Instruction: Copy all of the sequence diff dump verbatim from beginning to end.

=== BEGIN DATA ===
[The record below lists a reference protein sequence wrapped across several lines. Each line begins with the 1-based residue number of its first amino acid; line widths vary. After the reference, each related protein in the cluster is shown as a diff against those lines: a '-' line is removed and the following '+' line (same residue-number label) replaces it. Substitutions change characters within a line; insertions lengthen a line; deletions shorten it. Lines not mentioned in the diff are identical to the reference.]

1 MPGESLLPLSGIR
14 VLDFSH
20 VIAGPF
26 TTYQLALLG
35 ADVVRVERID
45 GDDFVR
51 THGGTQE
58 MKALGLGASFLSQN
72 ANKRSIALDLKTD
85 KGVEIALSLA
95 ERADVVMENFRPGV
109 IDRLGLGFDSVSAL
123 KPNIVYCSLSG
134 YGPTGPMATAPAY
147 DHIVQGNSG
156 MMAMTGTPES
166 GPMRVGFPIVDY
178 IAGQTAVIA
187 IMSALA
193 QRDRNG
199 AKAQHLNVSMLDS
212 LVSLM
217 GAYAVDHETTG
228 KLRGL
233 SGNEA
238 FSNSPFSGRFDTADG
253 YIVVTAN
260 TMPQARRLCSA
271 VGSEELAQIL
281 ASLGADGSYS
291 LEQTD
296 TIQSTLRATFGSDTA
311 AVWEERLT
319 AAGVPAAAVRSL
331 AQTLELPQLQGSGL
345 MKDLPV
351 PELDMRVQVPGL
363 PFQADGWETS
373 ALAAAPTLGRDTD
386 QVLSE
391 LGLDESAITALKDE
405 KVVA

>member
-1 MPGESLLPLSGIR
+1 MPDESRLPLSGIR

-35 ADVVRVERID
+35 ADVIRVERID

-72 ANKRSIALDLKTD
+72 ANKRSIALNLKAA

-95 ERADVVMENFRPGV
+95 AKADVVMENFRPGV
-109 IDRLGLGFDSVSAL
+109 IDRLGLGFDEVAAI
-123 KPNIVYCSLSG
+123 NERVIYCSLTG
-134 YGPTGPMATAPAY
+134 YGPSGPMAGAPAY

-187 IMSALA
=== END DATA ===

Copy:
[The record below lists a reference protein sequence wrapped across several lines. Each line begins with the 1-based residue number of its first amino acid; line widths vary. After the reference, each related protein in the cluster is shown as a diff against those lines: a '-' line is removed and the following '+' line (same residue-number label) replaces it. Substitutions change characters within a line; insertions lengthen a line; deletions shorten it. Lines not mentioned in the diff are identical to the reference.]

1 MPGESLLPLSGIR
14 VLDFSH
20 VIAGPF
26 TTYQLALLG
35 ADVVRVERID
45 GDDFVR
51 THGGTQE
58 MKALGLGASFLSQN
72 ANKRSIALDLKTD
85 KGVEIALSLA
95 ERADVVMENFRPGV
109 IDRLGLGFDSVSAL
123 KPNIVYCSLSG
134 YGPTGPMATAPAY
147 DHIVQGNSG
156 MMAMTGTPES
166 GPMRVGFPIVDY
178 IAGQTAVIA
187 IMSALA
193 QRDRNG
199 AKAQHLNVSMLDS
212 LVSLM
217 GAYAVDHETTG
228 KLRGL
233 SGNEA
238 FSNSPFSGRFDTADG
253 YIVVTAN
260 TMPQARRLCSA
271 VGSEELAQIL
281 ASLGADGSYS
291 LEQTD
296 TIQSTLRATFGSDTA
311 AVWEERLT
319 AAGVPAAAVRSL
331 AQTLELPQLQGSGL
345 MKDLPV
351 PELDMRVQVPGL
363 PFQADGWETS
373 ALAAAPTLGRDTD
386 QVLSE
391 LGLDESAITALKDE
405 KVVA

>member
-1 MPGESLLPLSGIR
+1 MPDESRLPLSGIR

-35 ADVVRVERID
+35 ADVIRVERID

-72 ANKRSIALDLKTD
+72 ANKRSIALNLKAA

-95 ERADVVMENFRPGV
+95 AKADVVMENFRPGV
-109 IDRLGLGFDSVSAL
+109 IDRLGLGFDEVAAI
-123 KPNIVYCSLSG
+123 NERVIYCSLTG
-134 YGPTGPMATAPAY
+134 YGPSGPMAGAPAY

-187 IMSALA